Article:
Defiant camp residents ignore midnight deadline

PUBLISHED : Thursday, 01 June, 2000, 12:00am
UPDATED : Thursday, 01 June, 2000, 12:00am

More than 160 Vietnamese inmates refused to leave Pillar Point camp when it closed at midnight last night, with around 50 of them staging a sit-down protest inside the main gate.

Caritas Hong Kong handed over the site to the Civil Aid Service, which has been commissioned to maintain discipline. A team of ex-Gurkhas marched through the gates at the stroke of midnight, with the Pillar Point sign at the gate being replaced with one announcing: 'The camp is now closed.' Security officers said they had a contingency plan to deal with those who did not have permission to stay.

In the run-up to the closure, some of the inmates began taking signatures for a petition they plan to present to Chief Executive Tung Chee-hwa's office today demanding the Government grant them temporary housing.

At about 1am, 50 of the remaining 164 inmates tried to force their way out of the camp, but were stopped by security officers and began a sit-down protest. One shouted: 'This is an open camp. We used to have no restrictions. We have no home to go to.' Many of the inmates who refused to move said they could not afford to find a home with the limited government assistance offered. Banners hung around the camp read 'HK Gov please give us a small place for live' and 'We need a place for living. Please concern our hurt.' Residents sat on the camp balcony swinging umbrellas as 16 Civil Aid Service officers entered the camp carrying ladders, spotlights and communications equipment.

Civil Aid Service chief staff officer Robert Chan Ming-kui said he would not cut off water and electricity immediately, but did not say when that might happen. He said discretionary authority would be exercised to allow inmates with sound reasons to stay. He did not say for how long.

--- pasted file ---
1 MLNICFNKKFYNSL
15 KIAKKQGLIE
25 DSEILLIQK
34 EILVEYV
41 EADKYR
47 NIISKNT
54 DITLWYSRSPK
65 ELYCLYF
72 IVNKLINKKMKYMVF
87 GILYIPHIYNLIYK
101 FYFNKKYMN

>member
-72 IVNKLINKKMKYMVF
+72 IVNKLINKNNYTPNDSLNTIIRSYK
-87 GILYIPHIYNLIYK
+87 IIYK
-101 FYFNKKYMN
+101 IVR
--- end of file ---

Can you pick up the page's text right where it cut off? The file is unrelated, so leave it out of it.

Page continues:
Entry and exit at the camp is now prohibited between midnight and 6am, and anyone going in or out will be subject to checks. The restriction is expected to pose difficulties for inmates who do not have permission to stay as they cannot go out to buy food or send their children to school.

One refugee, mother of three Ms Lee, 27, said she had been told she would be reimbursed by the Government if she borrowed money to pay a deposit for a rented flat. But she had not been repaid enough. 'When I returned to the camp last night my hut had been torn down. Four of us will now have to sleep on the pathway inside the camp. We won't go. If they kick us out, we'll just sleep outside the camp.' Another mother, Luong Thi Lan, 29, said: 'My baby will have to sleep on the street. We need more help from the Government.' But Principal Assistant Secretary for Security Alan Chu King-man said: 'The people at the camp have the ability to stand on their own feet. I appeal to them to act reasonably and move out as soon as possible. The Government is determined to close the last Vietnamese camp.' Mr Chan said: 'The Government will consider all lawful, reasonable and acceptable action to take care of cases where people refuse to move out and have no reason to stay.' Tuen Mun district police commander Chief Superintendent Au Hok-lam said the police hoped to deploy minimal force.

The head of the UNHCR Hong Kong sub-office, Terence Pike, visited the camp and urged the remaining inmates to leave, saying integration would be in the best interests of their children.